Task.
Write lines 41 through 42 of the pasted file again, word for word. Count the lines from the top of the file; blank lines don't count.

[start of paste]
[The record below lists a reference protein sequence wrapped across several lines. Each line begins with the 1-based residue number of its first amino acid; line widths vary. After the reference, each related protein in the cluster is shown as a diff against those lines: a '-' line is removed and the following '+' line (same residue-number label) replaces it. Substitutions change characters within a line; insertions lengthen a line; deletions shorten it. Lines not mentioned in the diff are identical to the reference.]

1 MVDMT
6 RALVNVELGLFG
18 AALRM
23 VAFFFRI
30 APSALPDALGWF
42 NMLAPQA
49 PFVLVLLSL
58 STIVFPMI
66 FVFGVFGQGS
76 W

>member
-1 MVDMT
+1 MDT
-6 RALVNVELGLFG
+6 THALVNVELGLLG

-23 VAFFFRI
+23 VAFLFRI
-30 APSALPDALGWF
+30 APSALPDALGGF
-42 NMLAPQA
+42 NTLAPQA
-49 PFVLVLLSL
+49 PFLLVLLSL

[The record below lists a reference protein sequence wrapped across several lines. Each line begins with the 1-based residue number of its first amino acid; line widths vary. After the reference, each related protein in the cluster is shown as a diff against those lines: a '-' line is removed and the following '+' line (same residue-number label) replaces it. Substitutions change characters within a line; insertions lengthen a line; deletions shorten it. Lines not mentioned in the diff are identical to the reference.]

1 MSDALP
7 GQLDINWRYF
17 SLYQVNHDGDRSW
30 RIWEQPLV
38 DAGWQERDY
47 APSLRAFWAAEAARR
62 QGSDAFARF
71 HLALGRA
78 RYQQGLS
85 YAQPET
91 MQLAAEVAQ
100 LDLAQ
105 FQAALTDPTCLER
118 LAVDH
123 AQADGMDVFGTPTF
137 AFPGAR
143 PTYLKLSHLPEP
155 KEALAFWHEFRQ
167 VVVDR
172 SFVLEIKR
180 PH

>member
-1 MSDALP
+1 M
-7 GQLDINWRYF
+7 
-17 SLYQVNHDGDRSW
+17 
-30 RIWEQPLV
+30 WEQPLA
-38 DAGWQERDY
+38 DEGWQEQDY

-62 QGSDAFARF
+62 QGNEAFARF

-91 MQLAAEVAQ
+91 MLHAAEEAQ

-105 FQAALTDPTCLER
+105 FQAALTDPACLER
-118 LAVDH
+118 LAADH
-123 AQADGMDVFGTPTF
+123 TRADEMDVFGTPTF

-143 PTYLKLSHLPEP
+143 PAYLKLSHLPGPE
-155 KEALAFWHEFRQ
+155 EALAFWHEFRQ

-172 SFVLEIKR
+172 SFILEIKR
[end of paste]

137 AFPGAR
143 PTYLKLSHLPEP